At a recent practice for PUSH Physical Theatre, Tom Ohl and Topher Holt made handstand pushups look like routine jumping jacks. Gravity never weighs PUSH performers down; the five-person troupe relies on it to carve an imaginary world out of the air around them.
"There should be a sense for the audience that the air is almost thicker up on the stage," says Darren Stevenson, who co-founded PUSH with his wife Heather. "When I move through it I leave something tangible behind me."
Building off this illusion, PUSH draws you into its world with daring lifts and acrobatics, slow-motion mime, and irresistible characters. The Stevensons started their company in 1993, and changed the name to PUSH in 2000 after deciding to move from Atlanta to Rochester to grow their concept. They see themselves as pushing the boundaries of classical theater.
Stevenson looks for versatility in his performers rather than classical training. Ohl and Holt were former high-school athletes with little dance experience before an apprenticeship with PUSH in the summer of 2002. But they had the qualities Stevenson looks for --- what he defines as the body of a gymnast, the mind of an actor, and the heart of a poet --- and he asked both men and Holt's wife, Heather, to join the company.
PUSH conveys powerful messages about friendship, trust, and spirituality --- all without feeling heavy-handed. After changing costumes at a recent performance, Darren Stevenson returned to introduce the next piece in a black tank top and tights. "We're back again, different clothes," he said, "a little tighter in the pants."
The troupe credits acts like Cirque Du Soleil and the Blue Man Group for inspiration, but says the closest comparison is the critically acclaimed Pilobolus, a six-person company that has broken ground with its non-traditional partnering. Stevenson chooses physical theater because it can express some concepts --- like trust --- better than words. Nevertheless, he recognizes physical spectacles have limits, so PUSH tells stories with each performance.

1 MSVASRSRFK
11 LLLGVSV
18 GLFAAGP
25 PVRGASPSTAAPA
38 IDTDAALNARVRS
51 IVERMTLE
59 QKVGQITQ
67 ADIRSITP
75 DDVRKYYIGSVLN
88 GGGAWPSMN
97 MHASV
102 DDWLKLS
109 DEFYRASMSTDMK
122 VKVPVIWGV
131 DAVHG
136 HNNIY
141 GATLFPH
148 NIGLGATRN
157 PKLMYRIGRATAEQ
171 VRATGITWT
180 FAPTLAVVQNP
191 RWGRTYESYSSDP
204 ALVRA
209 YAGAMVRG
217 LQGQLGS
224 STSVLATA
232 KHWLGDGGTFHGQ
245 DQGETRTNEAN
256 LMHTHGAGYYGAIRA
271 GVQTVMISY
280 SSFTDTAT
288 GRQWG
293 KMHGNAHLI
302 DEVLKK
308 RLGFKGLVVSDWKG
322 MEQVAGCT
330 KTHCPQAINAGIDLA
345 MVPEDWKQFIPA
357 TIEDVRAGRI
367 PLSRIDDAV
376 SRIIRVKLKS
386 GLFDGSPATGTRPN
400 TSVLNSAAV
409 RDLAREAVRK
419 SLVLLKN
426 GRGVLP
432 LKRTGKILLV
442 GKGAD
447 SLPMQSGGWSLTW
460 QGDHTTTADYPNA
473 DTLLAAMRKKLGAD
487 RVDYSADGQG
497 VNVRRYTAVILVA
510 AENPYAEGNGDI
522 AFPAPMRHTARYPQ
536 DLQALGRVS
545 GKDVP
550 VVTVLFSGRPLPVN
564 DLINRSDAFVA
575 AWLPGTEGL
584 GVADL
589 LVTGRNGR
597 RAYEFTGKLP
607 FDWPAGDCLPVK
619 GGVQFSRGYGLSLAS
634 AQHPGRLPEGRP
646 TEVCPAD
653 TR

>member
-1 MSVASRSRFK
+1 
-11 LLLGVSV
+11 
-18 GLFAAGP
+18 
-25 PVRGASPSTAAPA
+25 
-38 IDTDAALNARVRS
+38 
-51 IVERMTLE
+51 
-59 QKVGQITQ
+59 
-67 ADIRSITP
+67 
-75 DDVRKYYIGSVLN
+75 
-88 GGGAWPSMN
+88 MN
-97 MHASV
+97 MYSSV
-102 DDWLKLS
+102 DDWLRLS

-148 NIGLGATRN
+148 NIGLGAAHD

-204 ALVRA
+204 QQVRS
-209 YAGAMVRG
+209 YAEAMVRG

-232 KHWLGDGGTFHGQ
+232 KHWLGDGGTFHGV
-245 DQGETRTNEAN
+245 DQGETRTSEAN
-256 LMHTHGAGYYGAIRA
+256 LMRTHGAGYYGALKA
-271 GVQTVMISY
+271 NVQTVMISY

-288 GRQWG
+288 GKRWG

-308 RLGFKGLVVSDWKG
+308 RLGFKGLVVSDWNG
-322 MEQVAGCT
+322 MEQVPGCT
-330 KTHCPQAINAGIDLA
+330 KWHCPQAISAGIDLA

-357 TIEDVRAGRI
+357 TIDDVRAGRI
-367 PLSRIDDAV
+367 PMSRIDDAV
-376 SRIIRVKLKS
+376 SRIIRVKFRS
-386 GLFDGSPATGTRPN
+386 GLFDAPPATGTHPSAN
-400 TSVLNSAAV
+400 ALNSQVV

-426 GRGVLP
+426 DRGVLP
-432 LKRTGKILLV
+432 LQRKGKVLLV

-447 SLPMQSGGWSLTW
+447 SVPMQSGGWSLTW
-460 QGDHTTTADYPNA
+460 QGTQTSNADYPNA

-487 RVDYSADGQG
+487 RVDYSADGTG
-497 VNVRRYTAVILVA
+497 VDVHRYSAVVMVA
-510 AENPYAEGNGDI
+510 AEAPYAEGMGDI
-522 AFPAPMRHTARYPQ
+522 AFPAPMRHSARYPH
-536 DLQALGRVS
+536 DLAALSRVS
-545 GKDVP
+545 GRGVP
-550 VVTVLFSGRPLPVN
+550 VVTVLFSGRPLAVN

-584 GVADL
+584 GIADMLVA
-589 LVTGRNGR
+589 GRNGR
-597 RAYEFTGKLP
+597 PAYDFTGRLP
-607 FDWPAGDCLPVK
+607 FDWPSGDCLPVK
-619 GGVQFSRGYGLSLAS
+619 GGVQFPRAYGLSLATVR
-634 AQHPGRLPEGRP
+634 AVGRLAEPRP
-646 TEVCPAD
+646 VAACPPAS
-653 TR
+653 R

"I don't want to leave people scratching their heads," he says. "That's why people hate artists."
In "Jonathan and David," an allusion to the Biblical tale about two soldiers closer than brothers, the audience sees an intimacy rarely depicted in a male friendship. Amidst embraces and fisticuffs, Stevenson and Ohl pull off moves requiring strength, patience, and trust. While Ohl lies on his back, Stevenson faces him and places his hands on Ohl's bent knees. Ohl then braces his partner's shoulders so Stevenson can slowly raise his legs into a handstand.
PUSH performs throughout the United States, and has recently gained more national exposure. The airport network, which televises in airport terminals across the United States, bought footage of PUSH from a WXXI documentary that PBS aired nationally this winter. Yet PUSH still wants to build its foundation in Rochester, a place where Darren Stevenson says he doesn't get funny looks when he says he's a dancer.
Although Darren says PUSH's unique physical theater can be difficult to market, a recent performance at PenfieldHigh School confirmed the company's appeal. In a piece called "The Mask," Holt rearranges his face from a plastered smile to a twisted grimace under the disguise's power. The originally skeptical teenagers howled as the other characters tried to yank the imaginary mask off his face.
After the performance, several teens met PUSH members and one mother thanked Holt for talking to her son. She said her boy was almost too star-struck to speak to him.
PUSH is debuting a piece called "Goodbye" on Sunday, May 15, at NewSong church, which meets in Building 4 on the Monroe Community College campus, 1000 East Henrietta Road, at 10:30 a.m. Free. www.pushtheatre.org